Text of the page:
Functions of the Yeast GTPase-Activating Proteins Age1 and Gcs1 for Post-Golgi Vesicular Transport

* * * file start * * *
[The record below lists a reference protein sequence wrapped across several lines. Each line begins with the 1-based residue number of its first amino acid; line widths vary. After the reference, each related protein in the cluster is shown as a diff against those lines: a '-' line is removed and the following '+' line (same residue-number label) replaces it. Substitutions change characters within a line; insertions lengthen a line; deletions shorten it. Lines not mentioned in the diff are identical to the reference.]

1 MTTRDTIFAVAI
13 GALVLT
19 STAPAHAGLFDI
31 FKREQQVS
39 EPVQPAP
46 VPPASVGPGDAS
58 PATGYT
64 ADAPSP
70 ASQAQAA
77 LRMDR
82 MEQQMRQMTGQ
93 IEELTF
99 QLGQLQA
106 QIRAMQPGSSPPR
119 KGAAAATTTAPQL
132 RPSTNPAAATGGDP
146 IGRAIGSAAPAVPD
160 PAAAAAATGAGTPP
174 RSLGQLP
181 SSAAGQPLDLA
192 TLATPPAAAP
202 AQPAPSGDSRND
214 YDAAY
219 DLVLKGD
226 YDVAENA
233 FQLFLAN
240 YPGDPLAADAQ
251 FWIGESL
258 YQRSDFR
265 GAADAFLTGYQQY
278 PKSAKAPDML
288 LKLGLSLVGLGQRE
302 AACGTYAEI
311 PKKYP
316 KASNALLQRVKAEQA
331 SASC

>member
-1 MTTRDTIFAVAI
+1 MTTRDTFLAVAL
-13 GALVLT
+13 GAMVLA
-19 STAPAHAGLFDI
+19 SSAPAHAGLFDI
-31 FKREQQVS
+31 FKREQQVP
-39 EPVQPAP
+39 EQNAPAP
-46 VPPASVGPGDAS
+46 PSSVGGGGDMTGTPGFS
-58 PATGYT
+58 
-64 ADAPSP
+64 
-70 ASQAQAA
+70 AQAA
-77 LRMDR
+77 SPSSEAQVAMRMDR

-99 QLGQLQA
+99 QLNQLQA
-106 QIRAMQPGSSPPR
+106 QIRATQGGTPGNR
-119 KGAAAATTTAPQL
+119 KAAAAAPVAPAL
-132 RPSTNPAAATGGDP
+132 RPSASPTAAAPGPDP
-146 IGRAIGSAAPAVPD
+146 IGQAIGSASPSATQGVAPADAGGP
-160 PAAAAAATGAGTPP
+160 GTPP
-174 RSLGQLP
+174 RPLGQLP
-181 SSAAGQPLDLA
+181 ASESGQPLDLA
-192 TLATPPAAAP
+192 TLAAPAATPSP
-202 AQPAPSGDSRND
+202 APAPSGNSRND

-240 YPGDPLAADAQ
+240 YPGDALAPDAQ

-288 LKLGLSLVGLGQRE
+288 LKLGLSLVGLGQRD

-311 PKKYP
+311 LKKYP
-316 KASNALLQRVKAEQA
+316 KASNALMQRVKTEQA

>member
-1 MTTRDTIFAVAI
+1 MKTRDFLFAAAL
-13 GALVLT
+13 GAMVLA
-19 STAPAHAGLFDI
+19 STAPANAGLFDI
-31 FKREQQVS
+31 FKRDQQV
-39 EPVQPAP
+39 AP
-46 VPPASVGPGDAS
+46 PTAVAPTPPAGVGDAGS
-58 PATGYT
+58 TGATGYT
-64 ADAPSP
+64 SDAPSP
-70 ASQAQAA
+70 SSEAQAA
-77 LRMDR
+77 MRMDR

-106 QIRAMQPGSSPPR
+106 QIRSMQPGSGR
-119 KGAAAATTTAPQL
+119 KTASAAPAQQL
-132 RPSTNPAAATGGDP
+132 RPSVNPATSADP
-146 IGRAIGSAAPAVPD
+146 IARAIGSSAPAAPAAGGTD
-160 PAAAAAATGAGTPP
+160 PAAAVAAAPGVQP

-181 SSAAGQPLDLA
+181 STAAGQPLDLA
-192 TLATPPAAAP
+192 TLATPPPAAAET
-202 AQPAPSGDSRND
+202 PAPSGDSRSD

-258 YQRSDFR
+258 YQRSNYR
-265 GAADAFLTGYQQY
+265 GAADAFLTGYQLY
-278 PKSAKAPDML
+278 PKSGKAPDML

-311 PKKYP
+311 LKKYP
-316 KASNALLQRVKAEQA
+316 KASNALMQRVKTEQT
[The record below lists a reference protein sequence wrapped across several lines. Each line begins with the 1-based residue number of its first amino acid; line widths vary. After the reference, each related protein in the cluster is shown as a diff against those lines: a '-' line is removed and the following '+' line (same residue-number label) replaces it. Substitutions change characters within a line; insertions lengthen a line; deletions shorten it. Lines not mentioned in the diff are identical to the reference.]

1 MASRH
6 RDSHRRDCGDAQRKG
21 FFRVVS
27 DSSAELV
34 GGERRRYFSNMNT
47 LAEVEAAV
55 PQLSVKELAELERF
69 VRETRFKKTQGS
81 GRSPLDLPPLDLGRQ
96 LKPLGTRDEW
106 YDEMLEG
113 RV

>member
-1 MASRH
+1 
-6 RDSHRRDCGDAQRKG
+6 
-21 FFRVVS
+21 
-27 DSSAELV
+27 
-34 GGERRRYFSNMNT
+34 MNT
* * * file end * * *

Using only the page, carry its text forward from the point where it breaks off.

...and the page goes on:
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Organelles within the endomembrane system of all eukaryotic cells exchange membrane lipids and proteins using membrane-bound transport vesicles. This highly conserved vesicular transport process is essential for life and is highly regulated. Much of this regulation is provided by small monomeric GTP-binding proteins such as Arf and Arl that act as molecular switches, cycling between inactive GDP-bound and active GTP-bound states. This cycle of GTP binding and hydrolysis is controlled by guanine-nucleotide exchange factors (GEFs) and GTPase activating proteins (GAPs), respectively. I have investigated regulatory interactions involving two ArfGAPs, Age1 and Gcs1, involved in post-Golgi vesicular transport in the budding yeast Saccharomyces cerevisiae. In yeast, the Age2 + Gcs1 ArfGAP pair is essential and facilitates post-Golgi transport. I found that overexpression of either the poorly characterized ArfGAP Age1 or the Sfh2 phosphatidylinositol-transfer protein can bypass the requirement for Age2 and Gcs1. Indeed, endogenous Age1 is required for efficient Sfh2-bypass. Moreover, the yeast phospholipase D protein, Spo14, which is activated by Sfh2 and regulates membrane lipid composition, is required for Age1 to effectively alleviate the deleterious effects of defective Age2 + Gcs1 function. My findings suggest that Age1 is regulated by membrane lipid composition and can provide ArfGAP function for post-Golgi transport. Gcs1 is involved in multiple vesicular transport stages, is a dual-specificity GAP for both Arf and Arl1 proteins and, as shown here, also has functions independent of its GAP activity. The absence of Gcs1 causes cold sensitivity for growth and endocytic transport. The cold sensitivity of cells lacking Gcs1 is alleviated by the elimination of either the Arl1 or Ypt6 vesicle-tethering pathway at the trans-Golgi, or by overexpression of Imh1, an effector of the Arl1 pathway. I found elimination of the Ypt6 pathway also prevents Arl1 activation and membrane localization, that Arl1 binding by Imh1 is necessary and sufficient for alleviation, and that the Gcs1 function required for growth and transport in the cold is independent of any GAP activity. My findings suggest that in the absence of this GAP-independent function of Gcs1 the resulting dysregulated Arl1 causes the gcs1? defects through the sequestration of a yet-to-be-determined cellular factor.